|A bit of fun at the coffee plantation|
|The beginning of the hike into the Cocora Valley|
Our hike was about 2.5 hours round trip though I understand there is an amazing 5 hour, 12 km hike as well. Be warned, while the ascent is pretty straightforward, the descent is a little more strenuous due to the significant grade of the grassed valley wall. I suspect it could be a wee bit treacherous in wet conditions.
|G Adventures thought of everything, including a flag representing each of us|
|One of several Escalators |
A mere twenty-five years ago, Time Magazine dubbed Medellin 'the most dangerous city on earth'. Even 10 years ago, it was still considered pretty bad-ass. Fast forward to 2013 and it is hailed as the most innovative city in the world by the Urban Land Institute. When the Metro was constructed in 1994, it was one of the first positive changes in the city in decades. Today, under the leadership of several very forward thinking mayors, Medellin boasts cable cars and escalators connecting the labyrinth of barios that cling to the mountain sides of the City.
|The flying of white rages eventually ended the siege|
|Our Comuna 13 guide, Andres, sharing the history of his community |
where he was born and raised, and still remains in
|The transformation continue today|
|Symbols of hope, prayers for peace|
We were then taken to the building that Escobar constructed as his own personal prison from what was originally a monastery. The building is now used to house disabled seniors; once again, we were not welcomed.
In fact, we were met with a poster-sized sign from the Administration: "Foundation Santa Gertrudis La "Magna" Center for Attention to the Elderly with Disability. Mr. visitor, ladies and gentlemen tour guides please respect the facilities and we ask you to stop deceiving your customers. Here there is nothing of the dreadful time that we lived, what you see was built with much sacrifice on the part of the administrator monk. Do not deceive them and hopefully they will not be fooled. PERMIT US TO REPEAT, these spaces are not part of 'narco tourism' please leave us alone. The spaces are private property and therefore can not be violated, we are not responsible for any accidents, much less the attitudes of the different guardians of the neighbouring properties that you, through a petty and morbid desire, go through the different properties jumping and damaging the fences. Please take care of the environment by not throwing or spilling garbage. Where is the culture that they preach so much in their countries? We have a police station and constant vigilance abstain from using drugs this place is not for that, respect the schedules established for entry to the place. The Administration"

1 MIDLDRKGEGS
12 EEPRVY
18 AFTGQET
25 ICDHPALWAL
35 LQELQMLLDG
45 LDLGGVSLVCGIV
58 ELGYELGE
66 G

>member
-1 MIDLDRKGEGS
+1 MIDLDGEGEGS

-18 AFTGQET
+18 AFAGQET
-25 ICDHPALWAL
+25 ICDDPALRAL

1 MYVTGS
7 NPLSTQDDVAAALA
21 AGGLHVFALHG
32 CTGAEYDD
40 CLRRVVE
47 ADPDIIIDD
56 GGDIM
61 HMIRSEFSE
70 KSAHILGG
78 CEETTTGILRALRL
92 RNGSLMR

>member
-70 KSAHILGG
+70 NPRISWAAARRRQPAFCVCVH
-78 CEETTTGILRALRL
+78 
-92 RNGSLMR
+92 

|Escobar grave site|
|Iglesia de Piedr|
Rising some 7,000' in elevation, the Rock can be ascended by a 720+-step stairway. While many consider it quite the feat, most of our group managed without too many hardships. In case you're wondering, I was not one of the climbers; not only was it not something I felt driven to do, by this time I found myself with a lower respiratory infection, barely holding my own walking around the community.
|Zocalos of Guatapé|
|Hello in There|
|Cartagena's Old Town|
|A restaurant inside Historic Cartagena|
We chose to end our time in Cartagena in Bocagrande, the area of the city known for it's skyscrapers and containing the bulk of the city's tourist facilities. If truth be known, we were looking for something a little quieter, near a beach and with a pool. The Hotel Dann met all those requirements. Here we wiled away the last few days of our holiday in Cartagena. It gave us both a chance to recoup our health (as I had generously passed along my illness to Eric); lounge by the pool with a good book, and reflect on our time in this beautiful country.